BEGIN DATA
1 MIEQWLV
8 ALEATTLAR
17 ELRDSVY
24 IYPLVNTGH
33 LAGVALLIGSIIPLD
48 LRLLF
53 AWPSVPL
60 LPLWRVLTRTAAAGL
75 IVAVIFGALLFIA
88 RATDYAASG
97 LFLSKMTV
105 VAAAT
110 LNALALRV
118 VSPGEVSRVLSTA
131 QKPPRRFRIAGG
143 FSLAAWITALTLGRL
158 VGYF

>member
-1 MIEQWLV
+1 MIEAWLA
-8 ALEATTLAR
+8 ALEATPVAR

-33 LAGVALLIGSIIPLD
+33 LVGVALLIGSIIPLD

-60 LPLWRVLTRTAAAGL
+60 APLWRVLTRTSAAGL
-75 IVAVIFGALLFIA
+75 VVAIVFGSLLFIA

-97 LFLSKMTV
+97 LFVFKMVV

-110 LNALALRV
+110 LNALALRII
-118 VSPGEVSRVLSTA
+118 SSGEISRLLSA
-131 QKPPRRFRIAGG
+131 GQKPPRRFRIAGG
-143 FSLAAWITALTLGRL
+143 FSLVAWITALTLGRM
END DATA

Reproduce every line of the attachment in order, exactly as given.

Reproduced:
1 MIEQWLV
8 ALEATTLAR
17 ELRDSVY
24 IYPLVNTGH
33 LAGVALLIGSIIPLD
48 LRLLF
53 AWPSVPL
60 LPLWRVLTRTAAAGL
75 IVAVIFGALLFIA
88 RATDYAASG
97 LFLSKMTV
105 VAAAT
110 LNALALRV
118 VSPGEVSRVLSTA
131 QKPPRRFRIAGG
143 FSLAAWITALTLGRL
158 VGYF

>member
-1 MIEQWLV
+1 MIEAWLA
-8 ALEATTLAR
+8 ALEATPVAR

-33 LAGVALLIGSIIPLD
+33 LVGVALLIGSIIPLD

-60 LPLWRVLTRTAAAGL
+60 APLWRVLTRTSAAGL
-75 IVAVIFGALLFIA
+75 VVAIVFGSLLFIA

-97 LFLSKMTV
+97 LFVFKMVV

-110 LNALALRV
+110 LNALALRII
-118 VSPGEVSRVLSTA
+118 SSGEISRLLSA
-131 QKPPRRFRIAGG
+131 GQKPPRRFRIAGG
-143 FSLAAWITALTLGRL
+143 FSLVAWITALTLGRM